Tattoos Might Soon be Used to Treat Autoimmune Diseases
Patients with chronic illnesses might soon be able to find relief from their symptoms in the form of tattoos. No, not wash-off tattoos; real grown up tattoos. But they’re still temporary. Here’s how they work.
These new tattoos could eventually be used to treat patients with autoimmune diseases like multiple sclerosis or lupus better than anything currently available. MS for example is debilitating and difficult to treat– not all patients respond well to treatment. When you have an autoimmune disease, your immune system mistakes normal cells for threats or intruders. So the most common medications are what are called immunosuppressants. Which as the name implies, suppress your immune system. Usually your T cells are the only ones going all Terminator, but the medication suppresses your good-working immune cells too. So you might not have symptoms anymore but your immune system gets all screwed up. Treatment for any autoimmune disease requires a lot of trial and error before you finally find a treatment that works. Plus, suppressing healthy immune cells might actually cause cancer.
This new tattoo treatment might work better than anything yet because the medication specifically targeted the Terminator cells. So the rest of your immune system can continue to work unfazed. The medication is injected under the skin and it creates a dark spot. As your body absorbs and processes the medication, the dark spot will start to fade. So it’s a real tattoo, but the “ink” is actually powerful life-changing medication. By putting the medication under the skin instead of injecting it into the bloodstream, it takes longer to absorb so less treatments are needed.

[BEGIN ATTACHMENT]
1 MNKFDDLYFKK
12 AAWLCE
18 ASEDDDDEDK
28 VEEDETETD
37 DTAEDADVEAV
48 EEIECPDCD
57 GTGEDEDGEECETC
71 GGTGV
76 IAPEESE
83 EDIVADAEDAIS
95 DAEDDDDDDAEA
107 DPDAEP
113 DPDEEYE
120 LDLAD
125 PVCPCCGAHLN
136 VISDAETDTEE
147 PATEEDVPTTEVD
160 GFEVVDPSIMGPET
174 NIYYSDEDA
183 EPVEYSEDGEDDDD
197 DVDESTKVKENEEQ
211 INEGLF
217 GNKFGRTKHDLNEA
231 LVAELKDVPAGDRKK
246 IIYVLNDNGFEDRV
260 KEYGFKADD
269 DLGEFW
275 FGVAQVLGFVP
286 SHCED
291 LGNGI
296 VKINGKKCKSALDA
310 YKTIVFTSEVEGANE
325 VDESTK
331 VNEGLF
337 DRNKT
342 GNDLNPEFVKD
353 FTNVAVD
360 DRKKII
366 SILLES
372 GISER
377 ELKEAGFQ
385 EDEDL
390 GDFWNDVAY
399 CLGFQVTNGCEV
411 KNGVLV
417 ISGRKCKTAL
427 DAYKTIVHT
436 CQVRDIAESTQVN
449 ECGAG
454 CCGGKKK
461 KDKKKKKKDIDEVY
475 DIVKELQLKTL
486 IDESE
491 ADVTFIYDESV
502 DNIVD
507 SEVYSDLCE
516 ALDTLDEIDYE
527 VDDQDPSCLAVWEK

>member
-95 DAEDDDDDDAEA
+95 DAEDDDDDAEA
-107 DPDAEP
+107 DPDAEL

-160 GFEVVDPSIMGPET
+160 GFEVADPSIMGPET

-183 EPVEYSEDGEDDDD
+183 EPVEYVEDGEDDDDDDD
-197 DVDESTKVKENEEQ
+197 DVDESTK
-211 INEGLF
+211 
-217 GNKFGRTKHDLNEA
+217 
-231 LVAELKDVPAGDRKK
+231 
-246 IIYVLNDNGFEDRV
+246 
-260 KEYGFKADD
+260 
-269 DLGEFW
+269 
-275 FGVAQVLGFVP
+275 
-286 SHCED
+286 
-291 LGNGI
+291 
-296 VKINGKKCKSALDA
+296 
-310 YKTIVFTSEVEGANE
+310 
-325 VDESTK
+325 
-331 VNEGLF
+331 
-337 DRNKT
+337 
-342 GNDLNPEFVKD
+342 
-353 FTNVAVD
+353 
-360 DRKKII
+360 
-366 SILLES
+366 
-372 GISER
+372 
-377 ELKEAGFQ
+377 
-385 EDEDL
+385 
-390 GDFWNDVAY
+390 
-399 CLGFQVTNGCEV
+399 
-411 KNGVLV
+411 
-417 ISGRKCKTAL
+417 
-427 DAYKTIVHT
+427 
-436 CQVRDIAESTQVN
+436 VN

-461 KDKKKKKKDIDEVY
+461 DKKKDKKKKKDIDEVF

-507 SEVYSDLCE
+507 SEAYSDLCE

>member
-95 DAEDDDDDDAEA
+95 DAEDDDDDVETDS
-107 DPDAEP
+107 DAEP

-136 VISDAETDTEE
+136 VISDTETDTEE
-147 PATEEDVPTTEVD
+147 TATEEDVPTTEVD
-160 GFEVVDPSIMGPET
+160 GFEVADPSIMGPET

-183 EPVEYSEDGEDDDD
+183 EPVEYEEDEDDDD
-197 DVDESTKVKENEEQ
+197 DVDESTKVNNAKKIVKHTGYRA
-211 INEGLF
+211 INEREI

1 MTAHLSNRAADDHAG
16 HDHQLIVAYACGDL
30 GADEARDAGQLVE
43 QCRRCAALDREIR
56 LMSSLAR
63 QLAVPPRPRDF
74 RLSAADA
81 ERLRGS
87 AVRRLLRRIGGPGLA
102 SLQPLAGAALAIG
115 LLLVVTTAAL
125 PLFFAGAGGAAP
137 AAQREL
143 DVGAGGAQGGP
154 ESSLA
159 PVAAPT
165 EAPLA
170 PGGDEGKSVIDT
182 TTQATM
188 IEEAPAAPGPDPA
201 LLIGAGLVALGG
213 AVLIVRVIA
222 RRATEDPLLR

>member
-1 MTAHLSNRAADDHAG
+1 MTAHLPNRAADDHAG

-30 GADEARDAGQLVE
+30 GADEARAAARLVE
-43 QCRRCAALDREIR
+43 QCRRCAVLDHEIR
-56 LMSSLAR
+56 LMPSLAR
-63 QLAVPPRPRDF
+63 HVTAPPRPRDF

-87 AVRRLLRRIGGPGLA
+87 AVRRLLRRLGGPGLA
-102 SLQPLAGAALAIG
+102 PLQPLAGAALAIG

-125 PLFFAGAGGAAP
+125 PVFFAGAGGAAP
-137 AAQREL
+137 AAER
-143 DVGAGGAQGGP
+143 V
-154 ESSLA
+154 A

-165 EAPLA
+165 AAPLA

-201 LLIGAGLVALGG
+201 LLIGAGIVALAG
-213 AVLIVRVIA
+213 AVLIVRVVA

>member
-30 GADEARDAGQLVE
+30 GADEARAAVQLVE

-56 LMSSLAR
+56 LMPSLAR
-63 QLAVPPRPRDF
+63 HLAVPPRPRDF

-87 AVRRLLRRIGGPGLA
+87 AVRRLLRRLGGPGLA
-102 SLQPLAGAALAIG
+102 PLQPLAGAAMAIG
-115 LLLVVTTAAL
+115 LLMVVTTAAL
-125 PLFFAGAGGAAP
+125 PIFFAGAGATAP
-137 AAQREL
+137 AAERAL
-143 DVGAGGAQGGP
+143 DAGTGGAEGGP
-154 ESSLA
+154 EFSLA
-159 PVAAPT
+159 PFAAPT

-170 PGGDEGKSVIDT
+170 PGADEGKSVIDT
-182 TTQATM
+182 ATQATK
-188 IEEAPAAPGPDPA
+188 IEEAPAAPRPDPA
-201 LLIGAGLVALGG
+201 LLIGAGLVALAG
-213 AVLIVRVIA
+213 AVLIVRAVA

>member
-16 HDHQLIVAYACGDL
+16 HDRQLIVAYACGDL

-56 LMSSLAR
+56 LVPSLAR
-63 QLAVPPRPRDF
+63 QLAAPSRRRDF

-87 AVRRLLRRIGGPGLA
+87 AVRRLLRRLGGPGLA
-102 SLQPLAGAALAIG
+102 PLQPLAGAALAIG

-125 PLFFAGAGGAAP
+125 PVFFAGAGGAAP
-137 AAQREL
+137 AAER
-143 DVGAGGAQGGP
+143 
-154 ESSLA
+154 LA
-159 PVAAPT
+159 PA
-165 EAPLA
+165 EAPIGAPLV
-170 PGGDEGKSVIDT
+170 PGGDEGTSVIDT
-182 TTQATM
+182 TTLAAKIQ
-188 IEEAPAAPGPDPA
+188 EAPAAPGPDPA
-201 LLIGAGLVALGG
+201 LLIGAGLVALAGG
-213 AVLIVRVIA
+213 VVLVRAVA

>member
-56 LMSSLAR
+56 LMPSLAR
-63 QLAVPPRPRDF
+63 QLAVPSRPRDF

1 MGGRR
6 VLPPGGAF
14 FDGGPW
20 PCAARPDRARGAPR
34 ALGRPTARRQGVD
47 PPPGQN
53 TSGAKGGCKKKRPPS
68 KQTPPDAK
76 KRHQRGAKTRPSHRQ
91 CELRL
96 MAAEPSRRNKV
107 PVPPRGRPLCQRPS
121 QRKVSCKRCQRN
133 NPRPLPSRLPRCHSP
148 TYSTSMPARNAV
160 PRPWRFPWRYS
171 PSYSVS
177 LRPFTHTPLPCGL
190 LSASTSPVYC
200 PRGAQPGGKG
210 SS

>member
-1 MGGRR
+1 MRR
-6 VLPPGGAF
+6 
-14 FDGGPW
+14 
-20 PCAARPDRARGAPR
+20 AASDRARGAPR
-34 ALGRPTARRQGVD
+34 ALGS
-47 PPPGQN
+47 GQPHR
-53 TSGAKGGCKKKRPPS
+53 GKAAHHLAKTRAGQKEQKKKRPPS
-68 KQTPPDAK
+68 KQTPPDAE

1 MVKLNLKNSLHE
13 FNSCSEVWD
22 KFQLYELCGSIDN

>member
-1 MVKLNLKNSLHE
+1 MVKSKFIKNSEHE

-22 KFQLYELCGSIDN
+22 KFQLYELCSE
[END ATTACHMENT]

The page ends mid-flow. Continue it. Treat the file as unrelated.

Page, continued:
When researchers noticed the medication created dark spots they got discouraged at first, but now they’ve decided to embrace it. “We saw it made a black mark when we injected it, and at first we thought that’s going to be a real problem if we ever take it into the clinic,” Christine Beeton from Baylor College of Medicine said. “But we can work around that. We can inject into an area that’s hidden, or use micropattern needles and shape it. I can see doing this for a child who wants a tattoo and could never get her parents to go along,” she said. “This will be a good way to convince them.”
This tattoo treatment has only been tested on rats and mice, so it won’t be hitting the market in the near future. But researchers are pretty excited about this new discovery; it could make life a lot easier for many people with chronic autoimmune disorders.